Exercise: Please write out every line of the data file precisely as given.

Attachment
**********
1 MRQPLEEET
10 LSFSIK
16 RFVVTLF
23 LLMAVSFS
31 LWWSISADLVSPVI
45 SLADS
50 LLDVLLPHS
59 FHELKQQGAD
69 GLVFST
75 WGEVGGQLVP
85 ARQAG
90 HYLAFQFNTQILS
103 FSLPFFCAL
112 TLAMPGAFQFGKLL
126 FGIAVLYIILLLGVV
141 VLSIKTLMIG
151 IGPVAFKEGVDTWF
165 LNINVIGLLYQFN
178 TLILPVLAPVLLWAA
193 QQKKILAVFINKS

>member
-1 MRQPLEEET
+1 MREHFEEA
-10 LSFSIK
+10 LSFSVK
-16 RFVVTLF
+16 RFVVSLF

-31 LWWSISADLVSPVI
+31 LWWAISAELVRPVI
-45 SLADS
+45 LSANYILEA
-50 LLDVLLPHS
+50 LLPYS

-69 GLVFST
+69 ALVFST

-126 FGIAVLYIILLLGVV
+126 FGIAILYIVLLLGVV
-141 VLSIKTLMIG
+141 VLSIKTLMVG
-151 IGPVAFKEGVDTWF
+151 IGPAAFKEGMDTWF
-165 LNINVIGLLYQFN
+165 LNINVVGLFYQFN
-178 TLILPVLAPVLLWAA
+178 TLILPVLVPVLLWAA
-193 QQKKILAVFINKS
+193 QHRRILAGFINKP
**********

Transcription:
1 MRQPLEEET
10 LSFSIK
16 RFVVTLF
23 LLMAVSFS
31 LWWSISADLVSPVI
45 SLADS
50 LLDVLLPHS
59 FHELKQQGAD
69 GLVFST
75 WGEVGGQLVP
85 ARQAG
90 HYLAFQFNTQILS
103 FSLPFFCAL
112 TLAMPGAFQFGKLL
126 FGIAVLYIILLLGVV
141 VLSIKTLMIG
151 IGPVAFKEGVDTWF
165 LNINVIGLLYQFN
178 TLILPVLAPVLLWAA
193 QQKKILAVFINKS

>member
-1 MRQPLEEET
+1 MREHFEEA
-10 LSFSIK
+10 LSFSVK
-16 RFVVTLF
+16 RFVVSLF

-31 LWWSISADLVSPVI
+31 LWWAISAELVRPVI
-45 SLADS
+45 LSANYILEA
-50 LLDVLLPHS
+50 LLPYS

-69 GLVFST
+69 ALVFST

-126 FGIAVLYIILLLGVV
+126 FGIAILYIVLLLGVV
-141 VLSIKTLMIG
+141 VLSIKTLMVG
-151 IGPVAFKEGVDTWF
+151 IGPAAFKEGMDTWF
-165 LNINVIGLLYQFN
+165 LNINVVGLFYQFN
-178 TLILPVLAPVLLWAA
+178 TLILPVLVPVLLWAA
-193 QQKKILAVFINKS
+193 QHRRILAGFINKP